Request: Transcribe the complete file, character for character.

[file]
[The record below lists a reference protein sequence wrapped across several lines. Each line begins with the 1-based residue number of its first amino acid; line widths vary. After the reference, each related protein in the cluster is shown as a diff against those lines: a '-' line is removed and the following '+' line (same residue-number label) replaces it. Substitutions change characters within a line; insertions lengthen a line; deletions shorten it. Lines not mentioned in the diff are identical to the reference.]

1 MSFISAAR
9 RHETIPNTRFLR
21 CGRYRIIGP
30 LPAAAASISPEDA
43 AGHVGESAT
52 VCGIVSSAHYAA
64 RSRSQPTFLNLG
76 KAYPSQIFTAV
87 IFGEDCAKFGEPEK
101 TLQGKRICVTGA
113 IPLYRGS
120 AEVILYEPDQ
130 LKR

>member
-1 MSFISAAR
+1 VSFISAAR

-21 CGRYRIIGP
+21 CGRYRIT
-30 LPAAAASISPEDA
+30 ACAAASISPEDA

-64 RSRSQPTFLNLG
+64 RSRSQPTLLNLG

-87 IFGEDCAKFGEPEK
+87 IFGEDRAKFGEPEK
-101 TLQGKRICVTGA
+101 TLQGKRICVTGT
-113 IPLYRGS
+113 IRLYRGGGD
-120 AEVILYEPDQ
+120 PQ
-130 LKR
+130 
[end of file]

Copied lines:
[The record below lists a reference protein sequence wrapped across several lines. Each line begins with the 1-based residue number of its first amino acid; line widths vary. After the reference, each related protein in the cluster is shown as a diff against those lines: a '-' line is removed and the following '+' line (same residue-number label) replaces it. Substitutions change characters within a line; insertions lengthen a line; deletions shorten it. Lines not mentioned in the diff are identical to the reference.]

1 MSFISAAR
9 RHETIPNTRFLR
21 CGRYRIIGP
30 LPAAAASISPEDA
43 AGHVGESAT
52 VCGIVSSAHYAA
64 RSRSQPTFLNLG
76 KAYPSQIFTAV
87 IFGEDCAKFGEPEK
101 TLQGKRICVTGA
113 IPLYRGS
120 AEVILYEPDQ
130 LKR

>member
-1 MSFISAAR
+1 VSFISAAR

-21 CGRYRIIGP
+21 CGRYRIT
-30 LPAAAASISPEDA
+30 ACAAASISPEDA

-64 RSRSQPTFLNLG
+64 RSRSQPTLLNLG

-87 IFGEDCAKFGEPEK
+87 IFGEDRAKFGEPEK
-101 TLQGKRICVTGA
+101 TLQGKRICVTGT
-113 IPLYRGS
+113 IRLYRGGGD
-120 AEVILYEPDQ
+120 PQ
-130 LKR
+130 